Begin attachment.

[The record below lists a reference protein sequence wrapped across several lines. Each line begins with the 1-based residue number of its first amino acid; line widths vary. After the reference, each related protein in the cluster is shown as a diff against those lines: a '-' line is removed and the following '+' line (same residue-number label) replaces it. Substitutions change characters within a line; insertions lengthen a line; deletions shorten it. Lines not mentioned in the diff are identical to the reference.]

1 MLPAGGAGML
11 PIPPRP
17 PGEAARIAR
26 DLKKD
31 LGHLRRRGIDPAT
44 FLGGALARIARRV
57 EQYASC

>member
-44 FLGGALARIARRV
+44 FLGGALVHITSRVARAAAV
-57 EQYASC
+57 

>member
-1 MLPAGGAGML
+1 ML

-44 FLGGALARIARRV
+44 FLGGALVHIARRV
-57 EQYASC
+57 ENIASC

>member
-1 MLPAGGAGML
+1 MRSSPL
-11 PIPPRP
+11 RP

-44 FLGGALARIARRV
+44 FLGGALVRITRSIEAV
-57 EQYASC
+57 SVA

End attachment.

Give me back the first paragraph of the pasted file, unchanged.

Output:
[The record below lists a reference protein sequence wrapped across several lines. Each line begins with the 1-based residue number of its first amino acid; line widths vary. After the reference, each related protein in the cluster is shown as a diff against those lines: a '-' line is removed and the following '+' line (same residue-number label) replaces it. Substitutions change characters within a line; insertions lengthen a line; deletions shorten it. Lines not mentioned in the diff are identical to the reference.]